Examples of health care system issues that everyone faces include how to reduce medication errors, how to reduce falls that happen in the hospital, how to reduce hospital-acquired pressure ulcers, and how to improve communication among health care teams.
One of the brilliant visions of the principle investigator in QSEN was to create common resources that all nursing programs across the country could use, available via the website. For example, there are more than 100 peer-reviewed teaching strategies that are free for all nurse educators. We all have the same students, whether it’s Colorado or Indiana or California or Texas, and we’re struggling with the same issues. So it’s all about being a resource-sharing culture.
3. How else have you kept up with the challenges that the nursing profession and nursing education have presented?
I’ve been a nurse for 21 years. As our hospital environment has become more complex, our education models have worked hard to keep up. I graduated with a nursing doctorate in 1995, but in 2004, the accrediting body for nursing programs decided that the DNP degree would become the clinical doctorate of nursing practice. In order to update my ND to DNP, I had to go back to school to get a master’s of science degree. I finished my master’s in 2010, but I realized that I really wanted to do hospital-based nursing research, so that year I matriculated into the Vanderbilt University Ph.D. program. I’m working on my dissertation now and hope to graduate in 2015.
All of this education – of which I’ve had plenty -- has kept me close to all of the improvements happening that continue to prepare students for this increasingly complex hospital environment.
4. What is the focus of your research now?
My Ph.D. research is focused on what contributes to medication errors in the hospital setting. I was a medical/surgical nurse for more than 10 years. Some of my best instructors were my patients; I always felt it was such a privilege to provide care. But when I started my Ph.D., I stepped away from the bedside to balance being a student with my full-time faculty position. My specific focus has changed from understanding/improving care at the bedside, individual patient level to looking at improving care at the systems level.
One of the things I’m doing now is working on an initiative on the Anschutz campus called the Institute for Healthcare Quality Safety and Efficiency (IHQSE). IHQSE is working with interdisciplinary clinical teams from Children’s Colorado and from the University of Colorado Hospital. These teams of clinicians commit to 12 months of training and projects to improve the quality and safety of their unit. The IHQSE Certificate Training Program just launched its second cohort, and I’m the nurse on the faculty, teaching with physicians and process improvement experts. The teams commit to eight hours of class each month while working on these improvement projects. Being on the faculty for this program has been challenging and very enlightening about the need for education not only for our nursing students and also our pre-licensure students, but also clinicians who maybe weren’t educated in quality, safety and efficiency.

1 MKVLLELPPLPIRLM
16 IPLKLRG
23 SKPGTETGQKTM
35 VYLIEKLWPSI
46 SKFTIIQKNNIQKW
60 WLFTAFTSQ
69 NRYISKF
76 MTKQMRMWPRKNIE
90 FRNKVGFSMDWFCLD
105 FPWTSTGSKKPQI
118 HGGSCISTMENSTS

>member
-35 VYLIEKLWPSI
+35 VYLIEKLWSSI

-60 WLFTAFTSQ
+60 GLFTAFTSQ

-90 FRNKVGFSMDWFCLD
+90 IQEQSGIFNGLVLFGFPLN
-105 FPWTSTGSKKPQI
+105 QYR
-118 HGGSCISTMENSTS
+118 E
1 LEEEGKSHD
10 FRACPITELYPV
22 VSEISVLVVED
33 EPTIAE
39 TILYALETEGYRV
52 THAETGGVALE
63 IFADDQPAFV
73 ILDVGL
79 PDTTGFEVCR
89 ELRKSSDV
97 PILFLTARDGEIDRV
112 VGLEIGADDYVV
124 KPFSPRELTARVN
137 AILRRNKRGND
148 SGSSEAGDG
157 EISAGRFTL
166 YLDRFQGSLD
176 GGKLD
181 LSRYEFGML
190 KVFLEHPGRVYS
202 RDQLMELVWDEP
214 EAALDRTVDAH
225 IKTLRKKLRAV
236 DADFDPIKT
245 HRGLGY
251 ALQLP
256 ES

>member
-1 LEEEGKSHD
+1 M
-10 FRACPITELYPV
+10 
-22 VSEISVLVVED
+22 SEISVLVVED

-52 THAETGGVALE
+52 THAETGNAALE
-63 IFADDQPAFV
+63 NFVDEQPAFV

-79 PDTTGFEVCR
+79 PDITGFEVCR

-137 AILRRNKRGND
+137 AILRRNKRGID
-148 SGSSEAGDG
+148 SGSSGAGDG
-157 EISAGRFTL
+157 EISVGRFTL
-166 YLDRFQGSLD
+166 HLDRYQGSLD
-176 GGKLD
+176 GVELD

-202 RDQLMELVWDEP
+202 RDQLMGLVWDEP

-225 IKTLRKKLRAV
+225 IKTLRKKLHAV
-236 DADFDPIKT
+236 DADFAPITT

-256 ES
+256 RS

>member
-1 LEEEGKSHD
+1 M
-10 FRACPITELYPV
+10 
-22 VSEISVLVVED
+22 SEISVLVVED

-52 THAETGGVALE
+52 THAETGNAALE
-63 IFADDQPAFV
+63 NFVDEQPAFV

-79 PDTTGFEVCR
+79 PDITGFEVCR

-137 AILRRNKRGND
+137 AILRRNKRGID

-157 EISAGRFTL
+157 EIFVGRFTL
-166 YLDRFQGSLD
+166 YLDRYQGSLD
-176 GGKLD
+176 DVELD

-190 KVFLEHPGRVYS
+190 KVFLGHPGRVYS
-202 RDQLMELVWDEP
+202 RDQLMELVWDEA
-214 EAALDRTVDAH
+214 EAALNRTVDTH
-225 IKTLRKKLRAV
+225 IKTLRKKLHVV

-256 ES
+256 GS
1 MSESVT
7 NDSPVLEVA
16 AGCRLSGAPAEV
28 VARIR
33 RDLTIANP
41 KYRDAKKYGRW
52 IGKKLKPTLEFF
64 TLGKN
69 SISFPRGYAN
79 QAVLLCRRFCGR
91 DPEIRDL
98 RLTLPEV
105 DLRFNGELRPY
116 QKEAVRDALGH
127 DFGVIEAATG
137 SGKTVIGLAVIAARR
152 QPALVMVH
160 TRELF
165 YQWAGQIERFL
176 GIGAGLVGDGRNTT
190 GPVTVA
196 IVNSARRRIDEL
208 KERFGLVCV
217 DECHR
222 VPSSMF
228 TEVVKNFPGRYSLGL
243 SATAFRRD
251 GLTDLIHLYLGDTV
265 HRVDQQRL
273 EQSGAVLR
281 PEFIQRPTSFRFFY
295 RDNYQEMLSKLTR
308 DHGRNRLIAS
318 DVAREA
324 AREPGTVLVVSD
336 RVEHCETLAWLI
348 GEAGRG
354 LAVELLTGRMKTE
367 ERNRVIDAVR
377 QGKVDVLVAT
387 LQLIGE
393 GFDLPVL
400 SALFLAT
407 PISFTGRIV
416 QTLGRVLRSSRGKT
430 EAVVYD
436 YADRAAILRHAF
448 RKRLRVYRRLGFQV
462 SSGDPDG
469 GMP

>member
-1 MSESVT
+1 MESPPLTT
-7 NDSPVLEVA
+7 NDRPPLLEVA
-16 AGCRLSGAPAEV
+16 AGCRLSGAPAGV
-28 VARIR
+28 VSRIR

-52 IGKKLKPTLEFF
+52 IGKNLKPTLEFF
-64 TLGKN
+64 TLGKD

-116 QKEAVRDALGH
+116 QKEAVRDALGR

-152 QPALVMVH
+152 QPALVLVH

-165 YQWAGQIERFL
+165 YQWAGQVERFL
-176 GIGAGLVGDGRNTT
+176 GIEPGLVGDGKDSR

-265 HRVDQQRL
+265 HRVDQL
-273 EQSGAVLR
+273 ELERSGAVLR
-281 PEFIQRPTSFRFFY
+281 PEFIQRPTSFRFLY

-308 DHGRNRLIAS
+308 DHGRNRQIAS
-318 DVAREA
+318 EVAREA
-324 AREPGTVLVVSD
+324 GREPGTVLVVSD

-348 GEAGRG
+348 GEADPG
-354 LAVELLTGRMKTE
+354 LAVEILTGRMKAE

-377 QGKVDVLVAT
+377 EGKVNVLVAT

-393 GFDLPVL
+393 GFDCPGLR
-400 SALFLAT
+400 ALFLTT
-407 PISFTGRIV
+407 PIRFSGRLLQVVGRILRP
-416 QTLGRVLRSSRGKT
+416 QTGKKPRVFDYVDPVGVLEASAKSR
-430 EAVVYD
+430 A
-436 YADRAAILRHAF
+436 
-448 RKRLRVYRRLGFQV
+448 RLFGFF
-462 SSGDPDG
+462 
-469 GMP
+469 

There is a lot of momentum behind this work and many stakeholders are invested in this important education for clinicians. I’m grateful for the opportunity to teach quality and safety right now and work with clinician groups that are engaging and learning.
5. You mentioned that some of your best instructors were your patients. Can you tell me about an instance where a patient made an impression on you or your career?
It’s hard to pick out one; there are so many. But, there was one patient, John, on our med/surg unit who was diagnosed with polycythemia. Basically he had too many red blood cells and the treatment is one where you drain blood from the patient, which effectively dilutes their blood. Every month or so John would come to our Ambulatory Care Center for an IV and a therapeutic phlebotomy. During his appointments, we had this nice, light rapport, and shared a lot of humor. I had probably known him for 10 months and when Christmas came along, he had a present for me. He was so serious, which was unlike him. He told me that I had been a lifesaver. It was heartfelt and I was very touched. The gift was a mug that was decorated with enamel Lifesavers and was filled with Lifesavers.
John’s mug sits on my desk at work and I always think of that comment about how important my care had been to him. That’s the potential that every nurse holds when he or she cares for a patient. I would never in a million years say that I would be a lifesaver. But it reminds me that what matters is the patient and the patient’s perspective of how we help them. And in every interaction, a nurse has the potential of being a lifesaver.
My quality and safety work can be a literal application of that metaphor as well: With rapid response teams and early identification of change of status, we really can save patients’ lives.